After writing for an hour I have to go to bed for an hour and this repeats for a few cycles every day. How do you deal with this? I don't know if I would have the willpower to push myself to do exercise or cook in that post-writing mental state. Is it okay that I just go lie down?

  • 3
    How many times a day does this happen? Are you taking breaks during that hour of writing? (Schools of thought like Pomodoro would have you taking a break halfway.)
    – Laurel
    Commented Oct 17, 2023 at 0:47
  • There's like 3 work/rest cycles usually and I prefer to be hyper focused and it takes time to enter the zone so I prefer an hour I think
    – Jack Pan
    Commented Oct 17, 2023 at 1:06

2 Answers 2


What you experience is neither common nor normal. While cognitive work is exhausting for everyone, the average person can do cognitive tasks for about 4 to 6 hours efficiently without more than minor breaks, as research shows.1 Most professional writers write for 4 to 5 hours uninterrupted each day, as psychologist Paul J. Silvia has found.2

If you feel so exhausted that you must lie down during all kinds of cognitive work (e.g. while you are learning for school or university, as well) or during all kinds of tasks, you should see a physician or psychotherapist to rule out physical causes (e.g. iron deficiency, hypothyroidism, or cancer) or a mental disorder (e.g. depression or Asperger). That you experience hyperfocus could indicate that you might suffer from AD(H)D.

If you experience this exhaustion only during writing, but not during other mental tasks, I would need more information to understand what is going on. Again, I'd recommend you talk to a professional (in this case a psychotherapist) to get a professional assessment.

1 https://en.wikipedia.org/wiki/Attention_span: "[S]elective sustained attention, also known as focused attention, is the level of attention that produces consistent results on a task over time. Common estimates of the [selective sustained] attention span of healthy teenagers and adults range 5 hours."

2 Silvia, P. J. (2018). How to write a lot (2nd ed.). Washington: American Psychological Association.

  • A reference to specific research is good, but I would like a citation of the research as well Commented Oct 18, 2023 at 13:55
  • FWIW your first source for the '4-6 hours' of writing statistic refers to those hours per day. I can't find any explicit comment on this being uninterrupted duration. For the OP, if they're repeating this cycle of work-rest 4-6 times a day, they would actually match up perfectly with this statistic.
    – Onyz
    Commented Oct 19, 2023 at 14:09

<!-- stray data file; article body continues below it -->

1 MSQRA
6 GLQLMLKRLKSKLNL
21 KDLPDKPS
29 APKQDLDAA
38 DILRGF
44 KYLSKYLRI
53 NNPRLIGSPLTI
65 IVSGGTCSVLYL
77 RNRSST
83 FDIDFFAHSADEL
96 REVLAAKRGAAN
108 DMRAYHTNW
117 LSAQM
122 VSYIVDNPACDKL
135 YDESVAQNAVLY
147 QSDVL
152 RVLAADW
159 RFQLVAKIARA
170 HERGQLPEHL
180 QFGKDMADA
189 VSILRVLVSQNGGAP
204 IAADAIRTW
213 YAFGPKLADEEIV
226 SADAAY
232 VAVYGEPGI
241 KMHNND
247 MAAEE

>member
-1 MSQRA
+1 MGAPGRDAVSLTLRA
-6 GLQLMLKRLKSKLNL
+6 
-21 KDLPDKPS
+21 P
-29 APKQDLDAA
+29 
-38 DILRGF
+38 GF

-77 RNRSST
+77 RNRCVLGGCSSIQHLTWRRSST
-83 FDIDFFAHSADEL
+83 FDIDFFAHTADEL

• @Onyz Indeed. Must have been in one of the sources I went through when researching that question. I thought I had put it in there as well. I have edited my answer here to give a different source.
    – Ben
    Commented Oct 19, 2023 at 17:54

I don't think that's a problem. Personally, I would do something brainless, like walk, vacuum, laundry, etc. Take the dog for a walk, she's always up for it. Watch some TV, comedy or stand-up, drama, whatever. If you fall asleep doing that, no penalty points.

But if lying down and taking a nap is what you do, do that.

In short, embrace it. That's how you are. That's how you produce writing. In the end, readers don't care if it takes you 15 minutes to produce a page, or two days to produce a page. All they care about is the quality of your writing, not how fast you got it done.

The agent and publisher don't care, either. You have to submit a completed work, and they will judge it for quality alone, not how many hours of your life went into it.

One suggestion I can make, if you are good at storytelling, is to switch to screenplays. The industry standard for a movie screenplay is one page per minute, so these tend to be 85 to 100 pages max, with 90 the ideal. and the pages are quite sparse at that. You do have to learn to be very efficient in describing settings, but the descriptions are literally sketchy, the director and other professionals will provide nearly all the details.

Perhaps a product with much less writing, in a fairly rigid format for pacing, but still requiring excellent story telling and plotting, would be more up your alley.

Your Answer

By clicking “Post Your Answer”, you agree to our terms of service and acknowledge you have read our privacy policy.

Not the answer you're looking for? Browse other questions tagged or ask your own question.